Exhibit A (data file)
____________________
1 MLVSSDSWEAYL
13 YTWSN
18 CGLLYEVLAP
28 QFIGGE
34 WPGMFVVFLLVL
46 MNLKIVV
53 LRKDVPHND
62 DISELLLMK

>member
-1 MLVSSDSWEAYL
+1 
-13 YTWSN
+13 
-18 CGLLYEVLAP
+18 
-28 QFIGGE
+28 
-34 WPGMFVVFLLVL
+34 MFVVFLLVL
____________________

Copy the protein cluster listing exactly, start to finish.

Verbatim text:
1 MLVSSDSWEAYL
13 YTWSN
18 CGLLYEVLAP
28 QFIGGE
34 WPGMFVVFLLVL
46 MNLKIVV
53 LRKDVPHND
62 DISELLLMK

>member
-1 MLVSSDSWEAYL
+1 
-13 YTWSN
+13 
-18 CGLLYEVLAP
+18 
-28 QFIGGE
+28 
-34 WPGMFVVFLLVL
+34 MFVVFLLVL